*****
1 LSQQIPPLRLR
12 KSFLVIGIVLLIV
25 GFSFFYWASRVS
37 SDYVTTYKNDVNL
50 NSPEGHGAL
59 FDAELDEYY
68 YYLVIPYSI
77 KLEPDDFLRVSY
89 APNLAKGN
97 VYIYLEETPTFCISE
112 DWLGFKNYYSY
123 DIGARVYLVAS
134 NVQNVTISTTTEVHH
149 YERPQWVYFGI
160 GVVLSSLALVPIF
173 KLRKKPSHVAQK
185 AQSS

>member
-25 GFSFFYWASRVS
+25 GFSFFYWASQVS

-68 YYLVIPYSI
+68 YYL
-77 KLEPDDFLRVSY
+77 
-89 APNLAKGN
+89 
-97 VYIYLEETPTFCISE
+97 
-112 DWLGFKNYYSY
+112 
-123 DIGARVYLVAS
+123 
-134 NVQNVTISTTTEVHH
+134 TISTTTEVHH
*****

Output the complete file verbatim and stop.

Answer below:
1 LSQQIPPLRLR
12 KSFLVIGIVLLIV
25 GFSFFYWASRVS
37 SDYVTTYKNDVNL
50 NSPEGHGAL
59 FDAELDEYY
68 YYLVIPYSI
77 KLEPDDFLRVSY
89 APNLAKGN
97 VYIYLEETPTFCISE
112 DWLGFKNYYSY
123 DIGARVYLVAS
134 NVQNVTISTTTEVHH
149 YERPQWVYFGI
160 GVVLSSLALVPIF
173 KLRKKPSHVAQK
185 AQSS

>member
-25 GFSFFYWASRVS
+25 GFSFFYWASQVS

-68 YYLVIPYSI
+68 YYL
-77 KLEPDDFLRVSY
+77 
-89 APNLAKGN
+89 
-97 VYIYLEETPTFCISE
+97 
-112 DWLGFKNYYSY
+112 
-123 DIGARVYLVAS
+123 
-134 NVQNVTISTTTEVHH
+134 TISTTTEVHH